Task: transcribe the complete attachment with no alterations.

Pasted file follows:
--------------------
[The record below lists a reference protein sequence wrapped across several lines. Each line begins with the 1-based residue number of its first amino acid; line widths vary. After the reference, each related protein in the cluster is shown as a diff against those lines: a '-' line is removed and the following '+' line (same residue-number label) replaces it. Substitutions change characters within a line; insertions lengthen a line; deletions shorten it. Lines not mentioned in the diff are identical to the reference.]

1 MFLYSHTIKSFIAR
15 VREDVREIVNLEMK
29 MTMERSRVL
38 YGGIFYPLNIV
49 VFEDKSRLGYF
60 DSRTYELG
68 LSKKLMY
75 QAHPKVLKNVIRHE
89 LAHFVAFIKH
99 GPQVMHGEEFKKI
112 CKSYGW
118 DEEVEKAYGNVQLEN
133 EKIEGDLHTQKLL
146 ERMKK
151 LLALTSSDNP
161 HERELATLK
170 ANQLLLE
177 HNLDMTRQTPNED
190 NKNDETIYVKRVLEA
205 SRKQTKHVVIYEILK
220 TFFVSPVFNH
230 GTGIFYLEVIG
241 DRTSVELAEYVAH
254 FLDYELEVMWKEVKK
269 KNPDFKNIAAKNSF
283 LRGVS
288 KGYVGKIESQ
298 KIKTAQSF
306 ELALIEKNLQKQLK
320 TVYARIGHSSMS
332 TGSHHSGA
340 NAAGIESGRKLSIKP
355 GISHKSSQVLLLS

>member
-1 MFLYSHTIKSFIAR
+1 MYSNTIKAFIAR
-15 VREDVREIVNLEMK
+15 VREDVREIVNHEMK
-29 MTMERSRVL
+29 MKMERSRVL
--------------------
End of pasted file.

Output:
[The record below lists a reference protein sequence wrapped across several lines. Each line begins with the 1-based residue number of its first amino acid; line widths vary. After the reference, each related protein in the cluster is shown as a diff against those lines: a '-' line is removed and the following '+' line (same residue-number label) replaces it. Substitutions change characters within a line; insertions lengthen a line; deletions shorten it. Lines not mentioned in the diff are identical to the reference.]

1 MFLYSHTIKSFIAR
15 VREDVREIVNLEMK
29 MTMERSRVL
38 YGGIFYPLNIV
49 VFEDKSRLGYF
60 DSRTYELG
68 LSKKLMY
75 QAHPKVLKNVIRHE
89 LAHFVAFIKH
99 GPQVMHGEEFKKI
112 CKSYGW
118 DEEVEKAYGNVQLEN
133 EKIEGDLHTQKLL
146 ERMKK
151 LLALTSSDNP
161 HERELATLK
170 ANQLLLE
177 HNLDMTRQTPNED
190 NKNDETIYVKRVLEA
205 SRKQTKHVVIYEILK
220 TFFVSPVFNH
230 GTGIFYLEVIG
241 DRTSVELAEYVAH
254 FLDYELEVMWKEVKK
269 KNPDFKNIAAKNSF
283 LRGVS
288 KGYVGKIESQ
298 KIKTAQSF
306 ELALIEKNLQKQLK
320 TVYARIGHSSMS
332 TGSHHSGA
340 NAAGIESGRKLSIKP
355 GISHKSSQVLLLS

>member
-1 MFLYSHTIKSFIAR
+1 MYSNTIKAFIAR
-15 VREDVREIVNLEMK
+15 VREDVREIVNHEMK
-29 MTMERSRVL
+29 MKMERSRVL